« Shish Cafe | Main | Silver Mine Subs »

Bike the Barns report

Bike the Barns 2010 (MACSAC's fourth annual fundraising bike ride for Partner Shares) was a red letter day. Thank you, MACSAC, volunteers, support riders, farmers, cooks, the drivers who shared the roads, and especially those who pledged. What a great day it was!

The ride started at Token Creek Park with a morning snack at Sassy Cow Creamery, lunch at Emerald Meadows, and an afternoon stop at JenEhr. Our plan for Nichole to ride and JM to meet her at the after party came to pass.

It started in the rain, which turned into a mist during breakfast. A strong cup of Just Coffee and a breakfast sandwich by Underground Food Collective were an early reward for not being deterred by the weather.

Breakfast sandwich

Two pieces of light focaccia held a layer of tender potatoes, eggs with spinach, and the best part, a sweet tomato-onion jam that elevated the sandwich from fuel to fantastic. Hotel trays of cut red and yellow watermelon and canteloupe also came out at breakfast.

MACSAC director Kiera gave the riders a sendoff and bikes poured in an orderly fashion out of the park gate. The first leg of the ride was misty and cool.

SendoffGrey

Sixteen miles in, at Sassy Cow Creamery, we got cheese, apples, pears, apple-cinnamon croissants, chocolate milk, and ice cream samples.

CheeseFruit from Ela and Hilltop

We also peeked in at part of the creamery tour and learned that Sassy Cow has a 400-head dairy herd, a 300-pound curd tank that supplies the likes of Graze, and that organic skim milk is their biggest seller, though whole holds its own, primarily because families buy it for their kids.

Sassy Cow tour

They also shared their basic ice cream recipe. Nichole wasn't taking precise notes, but if memory serves, it involved 100 gallons of whole milk and heavy cream and 150 pounds of high-quality granulated sugar, plus premium vanilla and flavors. "We don't do it that way because we're some sort of ice cream snobs or anything," said our guide, the co-owner. "We know we can't compete on cost, so we put out the best ice cream we can."

Ice cream flavors available in the Sassy Cow store included staples like vanilla and chocolate, creative apple and cheddar, and the stellar orange with dark chocolate chip. Columbus, WI is way easier to get to than Columbus, OH, home of Jeni's, but Sassy Cow is a scrappy underdog in the same league. (Sorry, Ohio, still like you, but being in love with your Eis ain't cheap.)

The clouds stayed through lunch at Emerald Meadows. The menu was Italian BLTs, three bean salad, and garden salad.

Lunch

The BLT was on a thin slice of grill-toasted, buttered white bread (with flecks of a hard grated cheese baked on top), a thick slice of meaty cottage bacon, roasted heirloom tomatoes (green zebras, maybe, and intensely sweet red ones), and kicky radicchio. It folded in half with a crunch and dripped delicious juices to the end. The side dishes mixed on the plate, but the flavors in both the three bean and garden salads got along well. The three bean salad, like so much UFC does, was a twist on a standard: this one had small red kidney beans and chickpeas but used a bigger, fresher green bean than usual, and a balanced sweet dressing. The garden salad included broccoli, sprouted lentils, onions (maybe small leeks?), and celery greens. Try this at home with celery greens from local celery, if you can find it. The flavor is nothing like celery tops from the conventional grocery store.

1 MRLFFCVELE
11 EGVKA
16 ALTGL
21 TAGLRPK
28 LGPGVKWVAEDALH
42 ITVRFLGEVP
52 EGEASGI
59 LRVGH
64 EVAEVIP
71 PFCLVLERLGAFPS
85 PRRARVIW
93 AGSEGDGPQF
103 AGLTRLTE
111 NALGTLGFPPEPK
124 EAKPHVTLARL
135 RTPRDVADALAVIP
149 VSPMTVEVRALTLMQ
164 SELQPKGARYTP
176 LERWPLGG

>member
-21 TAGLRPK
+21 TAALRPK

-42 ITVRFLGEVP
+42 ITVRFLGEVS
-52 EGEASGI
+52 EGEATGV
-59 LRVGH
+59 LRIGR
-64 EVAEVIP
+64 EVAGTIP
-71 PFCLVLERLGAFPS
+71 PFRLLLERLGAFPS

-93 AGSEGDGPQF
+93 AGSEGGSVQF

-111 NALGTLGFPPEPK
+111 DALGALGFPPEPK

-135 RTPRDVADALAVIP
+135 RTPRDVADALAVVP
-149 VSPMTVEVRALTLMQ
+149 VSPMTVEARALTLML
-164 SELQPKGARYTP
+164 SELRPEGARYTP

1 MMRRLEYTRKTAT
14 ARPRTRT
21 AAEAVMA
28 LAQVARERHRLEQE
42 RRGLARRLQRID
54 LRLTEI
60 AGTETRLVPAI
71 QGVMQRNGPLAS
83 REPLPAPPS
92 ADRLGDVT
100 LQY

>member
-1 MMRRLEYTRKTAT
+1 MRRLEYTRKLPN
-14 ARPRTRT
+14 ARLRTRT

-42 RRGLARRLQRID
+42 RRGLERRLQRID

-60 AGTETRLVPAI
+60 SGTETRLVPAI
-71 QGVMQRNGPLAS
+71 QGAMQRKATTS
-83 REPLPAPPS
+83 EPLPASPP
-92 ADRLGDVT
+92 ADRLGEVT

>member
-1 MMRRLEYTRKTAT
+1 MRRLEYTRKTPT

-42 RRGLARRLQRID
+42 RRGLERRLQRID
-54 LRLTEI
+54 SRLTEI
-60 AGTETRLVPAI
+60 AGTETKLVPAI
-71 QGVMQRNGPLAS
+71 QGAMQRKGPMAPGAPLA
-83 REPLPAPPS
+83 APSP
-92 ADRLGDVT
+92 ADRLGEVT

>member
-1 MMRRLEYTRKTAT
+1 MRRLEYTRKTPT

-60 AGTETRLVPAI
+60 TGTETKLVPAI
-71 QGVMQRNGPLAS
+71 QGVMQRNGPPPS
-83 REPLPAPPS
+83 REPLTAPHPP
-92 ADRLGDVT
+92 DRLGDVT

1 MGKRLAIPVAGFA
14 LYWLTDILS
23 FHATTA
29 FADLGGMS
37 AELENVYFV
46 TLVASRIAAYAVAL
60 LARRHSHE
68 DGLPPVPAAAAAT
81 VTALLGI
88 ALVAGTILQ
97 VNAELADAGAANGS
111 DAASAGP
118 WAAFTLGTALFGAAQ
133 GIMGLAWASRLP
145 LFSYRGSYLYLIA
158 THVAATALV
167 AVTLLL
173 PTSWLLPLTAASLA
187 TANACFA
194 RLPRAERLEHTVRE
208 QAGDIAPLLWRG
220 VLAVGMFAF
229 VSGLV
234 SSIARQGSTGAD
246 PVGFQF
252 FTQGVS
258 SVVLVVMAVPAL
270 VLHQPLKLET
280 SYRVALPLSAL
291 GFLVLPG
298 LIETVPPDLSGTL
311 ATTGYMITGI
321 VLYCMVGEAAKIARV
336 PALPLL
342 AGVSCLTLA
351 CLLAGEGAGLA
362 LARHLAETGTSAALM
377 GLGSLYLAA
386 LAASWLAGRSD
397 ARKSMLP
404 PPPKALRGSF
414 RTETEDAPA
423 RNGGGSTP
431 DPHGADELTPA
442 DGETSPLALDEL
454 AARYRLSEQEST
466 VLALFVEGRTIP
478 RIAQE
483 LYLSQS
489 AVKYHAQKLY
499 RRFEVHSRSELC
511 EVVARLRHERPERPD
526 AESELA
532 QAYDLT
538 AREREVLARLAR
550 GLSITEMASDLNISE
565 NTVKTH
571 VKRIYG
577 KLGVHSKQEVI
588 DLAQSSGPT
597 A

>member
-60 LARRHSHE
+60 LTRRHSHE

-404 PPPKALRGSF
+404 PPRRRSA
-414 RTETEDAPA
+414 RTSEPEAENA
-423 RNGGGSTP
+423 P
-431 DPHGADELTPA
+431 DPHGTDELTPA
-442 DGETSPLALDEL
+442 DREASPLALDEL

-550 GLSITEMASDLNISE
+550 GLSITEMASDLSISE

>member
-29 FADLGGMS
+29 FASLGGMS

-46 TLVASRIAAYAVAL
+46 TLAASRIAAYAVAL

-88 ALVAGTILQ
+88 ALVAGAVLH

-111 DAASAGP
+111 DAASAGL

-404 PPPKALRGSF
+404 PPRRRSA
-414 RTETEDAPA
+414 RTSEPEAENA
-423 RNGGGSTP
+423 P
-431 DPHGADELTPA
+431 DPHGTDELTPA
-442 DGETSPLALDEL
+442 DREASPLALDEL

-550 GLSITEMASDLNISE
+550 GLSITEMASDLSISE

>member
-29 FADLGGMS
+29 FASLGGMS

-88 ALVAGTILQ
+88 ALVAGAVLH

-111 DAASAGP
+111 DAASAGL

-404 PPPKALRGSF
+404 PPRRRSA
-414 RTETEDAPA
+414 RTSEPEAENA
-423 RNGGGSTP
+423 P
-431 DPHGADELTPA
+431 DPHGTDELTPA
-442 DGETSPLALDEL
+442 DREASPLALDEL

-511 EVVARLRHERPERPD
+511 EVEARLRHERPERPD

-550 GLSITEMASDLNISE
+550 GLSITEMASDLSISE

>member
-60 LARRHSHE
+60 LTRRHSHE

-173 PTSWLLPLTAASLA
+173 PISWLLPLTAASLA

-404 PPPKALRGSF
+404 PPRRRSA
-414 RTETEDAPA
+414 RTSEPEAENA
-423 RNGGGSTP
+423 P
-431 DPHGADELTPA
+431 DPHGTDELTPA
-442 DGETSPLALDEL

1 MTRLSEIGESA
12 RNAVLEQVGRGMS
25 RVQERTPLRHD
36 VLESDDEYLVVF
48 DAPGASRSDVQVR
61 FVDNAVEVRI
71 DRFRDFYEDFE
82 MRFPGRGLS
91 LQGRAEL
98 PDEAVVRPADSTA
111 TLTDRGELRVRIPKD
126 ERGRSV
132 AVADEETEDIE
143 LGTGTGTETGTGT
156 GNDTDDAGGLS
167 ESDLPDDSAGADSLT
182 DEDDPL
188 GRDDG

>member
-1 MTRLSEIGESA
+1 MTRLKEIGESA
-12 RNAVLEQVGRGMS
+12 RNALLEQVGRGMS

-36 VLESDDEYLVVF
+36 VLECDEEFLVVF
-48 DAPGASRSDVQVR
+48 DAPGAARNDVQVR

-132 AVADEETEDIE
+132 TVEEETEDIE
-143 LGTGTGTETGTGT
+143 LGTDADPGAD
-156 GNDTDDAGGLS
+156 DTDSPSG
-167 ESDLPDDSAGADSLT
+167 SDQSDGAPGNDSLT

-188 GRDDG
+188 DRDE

The clouds parted in the early afternoon. With two thirds of the ride behind us, and smooth, largely traffic-free roads, the third leg of the ride sailed by.

SunnyCleaver

We were lucky to arrive at JenEhr in time for the afternoon snack, which we hear sadly ran out. It was an ingenious way to do ice cream sandwiches: vanilla ice cream between layers of bar cookies, cut with a huge knife. Feeding almost 600 bikers is a logistical challenge, and this was a creative way to speed the line, though it looked like really hard, incongruously cold work to wield the cleaver. 

Greasy GearsThe last 11 miles were bearish. A headwind had picked up, and the sun was in our eyes, but we made it back to the park in time to get dinner (shish kabobs, grilled squash and corn, tomato-cucumber salad, more melon), beer (Furthermore Proper or Knot Stock), and to see the tireless Greasy Gears bicycle-themed gogo dance troupe perform three songs.

Also good news: our notoriously flaky camera didn't lose a single shot despite being jettisoned onto the pavement (check out a few more pictures).

Bike the Barns gets better every time. We're already looking forward to next year's.

Comments

Feed You can follow this conversation by subscribing to the comment feed for this post.

Congratulations! Way to go on a successful ride! The food looks awesome, but was that really enough? I think if I biked 62 miles, I would need at least twice that much food.

And lucky you, getting to see the Greasy Gears! They're so rad.

Post a comment

Comments are moderated, and will not appear on this weblog until the author has approved them.

If you have a TypeKey or TypePad account, please Sign In.

NEWS

Madison Food coverOur book Madison Food: A History of Capital Cuisine is out. More about it here. Read it for free thanks to the library - print & ebook, or read an excerpt on Carson Gulley and some bonus bits on Porchlight, Argus, Sunshine Supper, and Babcock.


SEARCH EATING IN MADISON A TO Z

BROWSE EATING IN MADISON A TO Z
OUR FAVORITES


About Follow madisonatoz on Twitter Contact
Blogroll Ad 
Free Blog
{pardon our dust as we remove ads
from hijacked del.icio.us feeds}
Read our book and food tour
Dish du jour Creative Commons License subscribe to RSS Subscribe
Memo to restaurants Bloggers' Rights at EFF Quizzes
Reflections BlogWithIntegrity.com Tip jar
Banner image by Kayla Morelli, Red Wheelbarrow Design